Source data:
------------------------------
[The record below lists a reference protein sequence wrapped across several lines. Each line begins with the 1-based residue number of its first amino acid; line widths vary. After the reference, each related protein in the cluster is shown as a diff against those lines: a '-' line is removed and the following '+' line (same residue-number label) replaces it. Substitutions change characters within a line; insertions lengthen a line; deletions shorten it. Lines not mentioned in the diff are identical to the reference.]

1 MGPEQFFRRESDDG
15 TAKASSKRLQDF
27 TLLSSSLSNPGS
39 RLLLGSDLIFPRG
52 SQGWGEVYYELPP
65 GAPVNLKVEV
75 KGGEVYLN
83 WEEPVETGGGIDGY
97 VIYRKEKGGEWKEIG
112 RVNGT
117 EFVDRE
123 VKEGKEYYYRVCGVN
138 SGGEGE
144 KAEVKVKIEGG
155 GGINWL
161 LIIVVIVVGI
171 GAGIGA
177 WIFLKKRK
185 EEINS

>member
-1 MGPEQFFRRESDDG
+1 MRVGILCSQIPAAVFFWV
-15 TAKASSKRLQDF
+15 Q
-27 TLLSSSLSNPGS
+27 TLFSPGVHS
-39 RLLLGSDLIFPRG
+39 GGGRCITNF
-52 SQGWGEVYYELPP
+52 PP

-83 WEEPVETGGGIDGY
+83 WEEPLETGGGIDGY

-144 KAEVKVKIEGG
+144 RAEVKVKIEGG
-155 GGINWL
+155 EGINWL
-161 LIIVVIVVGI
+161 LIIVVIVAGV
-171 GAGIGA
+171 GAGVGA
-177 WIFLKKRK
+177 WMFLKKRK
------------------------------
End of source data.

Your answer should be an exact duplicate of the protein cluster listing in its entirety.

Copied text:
[The record below lists a reference protein sequence wrapped across several lines. Each line begins with the 1-based residue number of its first amino acid; line widths vary. After the reference, each related protein in the cluster is shown as a diff against those lines: a '-' line is removed and the following '+' line (same residue-number label) replaces it. Substitutions change characters within a line; insertions lengthen a line; deletions shorten it. Lines not mentioned in the diff are identical to the reference.]

1 MGPEQFFRRESDDG
15 TAKASSKRLQDF
27 TLLSSSLSNPGS
39 RLLLGSDLIFPRG
52 SQGWGEVYYELPP
65 GAPVNLKVEV
75 KGGEVYLN
83 WEEPVETGGGIDGY
97 VIYRKEKGGEWKEIG
112 RVNGT
117 EFVDRE
123 VKEGKEYYYRVCGVN
138 SGGEGE
144 KAEVKVKIEGG
155 GGINWL
161 LIIVVIVVGI
171 GAGIGA
177 WIFLKKRK
185 EEINS

>member
-1 MGPEQFFRRESDDG
+1 MRVGILCSQIPAAVFFWV
-15 TAKASSKRLQDF
+15 Q
-27 TLLSSSLSNPGS
+27 TLFSPGVHS
-39 RLLLGSDLIFPRG
+39 GGGRCITNF
-52 SQGWGEVYYELPP
+52 PP

-83 WEEPVETGGGIDGY
+83 WEEPLETGGGIDGY

-144 KAEVKVKIEGG
+144 RAEVKVKIEGG
-155 GGINWL
+155 EGINWL
-161 LIIVVIVVGI
+161 LIIVVIVAGV
-171 GAGIGA
+171 GAGVGA
-177 WIFLKKRK
+177 WMFLKKRK